It’s no wonder, then, that after watching the TV version, you’ll be wishing that you had seen it all unfurl on stage, and hopefully that opportunity will come again. I’d even be eager to see Combs take another crack at it, but not before taking on some less demanding characters and a few ensemble works such as "Much Ado About Nothing." Like Willie Lee Younger, he’s got the potential; it’s the patience that’s the question.
Overall, this "Raisin" is a proud, important addition to the history of stage adaptations for TV, one that could touch many more millions of people than ever saw the play, thanks both to its star power and the reach of the medium.
This three-hour production, starring most of the cast of the 2004 Broadway revival, flies by with lightning speed — and that cast led by Ms. Rashad, superbly authoritative, impossibly attractive as Lena, is no small part of the reason. Ms. McDonald is heartbreaking as Ruth, desperate to understand her husband’s descent into misery, and Mr. Combs, who portrays that husband, delivers a sterling performance. Some raisins can apparently endure through time without ever drying up.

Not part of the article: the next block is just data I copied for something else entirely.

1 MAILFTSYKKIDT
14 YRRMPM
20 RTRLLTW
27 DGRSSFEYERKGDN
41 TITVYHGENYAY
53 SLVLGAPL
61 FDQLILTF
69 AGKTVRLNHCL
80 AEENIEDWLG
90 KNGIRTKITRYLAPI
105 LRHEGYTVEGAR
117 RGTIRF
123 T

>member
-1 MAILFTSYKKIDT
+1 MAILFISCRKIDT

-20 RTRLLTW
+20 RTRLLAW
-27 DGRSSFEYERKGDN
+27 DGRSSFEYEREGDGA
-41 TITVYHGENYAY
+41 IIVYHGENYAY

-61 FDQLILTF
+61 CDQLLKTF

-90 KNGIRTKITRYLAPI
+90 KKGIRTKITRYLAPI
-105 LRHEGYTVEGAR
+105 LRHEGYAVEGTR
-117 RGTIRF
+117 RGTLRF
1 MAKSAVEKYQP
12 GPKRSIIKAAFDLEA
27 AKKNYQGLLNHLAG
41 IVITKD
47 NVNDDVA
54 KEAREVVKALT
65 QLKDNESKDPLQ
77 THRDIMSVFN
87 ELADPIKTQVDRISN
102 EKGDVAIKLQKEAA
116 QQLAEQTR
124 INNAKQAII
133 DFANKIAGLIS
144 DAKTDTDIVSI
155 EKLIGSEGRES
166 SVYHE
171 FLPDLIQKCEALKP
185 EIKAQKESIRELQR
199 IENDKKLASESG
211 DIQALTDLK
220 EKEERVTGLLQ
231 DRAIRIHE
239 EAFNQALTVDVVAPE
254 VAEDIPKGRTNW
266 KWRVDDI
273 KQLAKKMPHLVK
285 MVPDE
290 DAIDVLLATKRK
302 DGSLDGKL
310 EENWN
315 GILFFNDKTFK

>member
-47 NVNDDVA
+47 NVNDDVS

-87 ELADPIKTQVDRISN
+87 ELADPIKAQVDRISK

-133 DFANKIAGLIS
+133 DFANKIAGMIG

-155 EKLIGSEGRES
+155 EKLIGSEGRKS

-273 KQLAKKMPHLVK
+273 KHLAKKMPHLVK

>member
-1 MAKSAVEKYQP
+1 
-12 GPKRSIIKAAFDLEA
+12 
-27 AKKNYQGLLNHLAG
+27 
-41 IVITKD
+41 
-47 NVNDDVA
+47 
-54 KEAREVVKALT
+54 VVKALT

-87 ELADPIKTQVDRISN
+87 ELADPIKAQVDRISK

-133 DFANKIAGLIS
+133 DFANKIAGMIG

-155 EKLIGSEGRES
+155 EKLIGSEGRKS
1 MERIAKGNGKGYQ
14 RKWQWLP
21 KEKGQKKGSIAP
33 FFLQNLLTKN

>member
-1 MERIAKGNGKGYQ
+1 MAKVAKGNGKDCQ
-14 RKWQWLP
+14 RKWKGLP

Still, as good as he can be, Combs is eclipsed by other performances, especially Rashad. But all the actors are working with fine material. Paris Qualles’ adaptation of the Hansberry play does make some unnecessary concessions to screen life, particularly when it tries to show us the characters’ activities outside that cramped little apartment. But as it goes along, director Kenny Leon pulls us ever more tightly into their world, and their hearts.
The network TV-movie is only dead until the next group of dedicated artists comes along to breathe life into it. And life abounds — in all its frustrations and hopes, fears and joys — in ABC’s intimate and powerfully moving remake of Lorraine Hansberry’s stage classic A Raisin in the Sun, reuniting the main cast of the 2004 Broadway revival.
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